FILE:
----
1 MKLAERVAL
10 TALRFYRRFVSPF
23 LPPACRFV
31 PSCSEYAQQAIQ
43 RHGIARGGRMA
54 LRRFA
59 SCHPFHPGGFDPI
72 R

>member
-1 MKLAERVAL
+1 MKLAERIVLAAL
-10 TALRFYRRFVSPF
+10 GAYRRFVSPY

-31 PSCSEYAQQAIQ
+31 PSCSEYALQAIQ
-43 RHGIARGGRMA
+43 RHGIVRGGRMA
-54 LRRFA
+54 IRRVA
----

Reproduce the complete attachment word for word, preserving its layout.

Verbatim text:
1 MKLAERVAL
10 TALRFYRRFVSPF
23 LPPACRFV
31 PSCSEYAQQAIQ
43 RHGIARGGRMA
54 LRRFA
59 SCHPFHPGGFDPI
72 R

>member
-1 MKLAERVAL
+1 MKLAERIVLAAL
-10 TALRFYRRFVSPF
+10 GAYRRFVSPY

-31 PSCSEYAQQAIQ
+31 PSCSEYALQAIQ
-43 RHGIARGGRMA
+43 RHGIVRGGRMA
-54 LRRFA
+54 IRRVA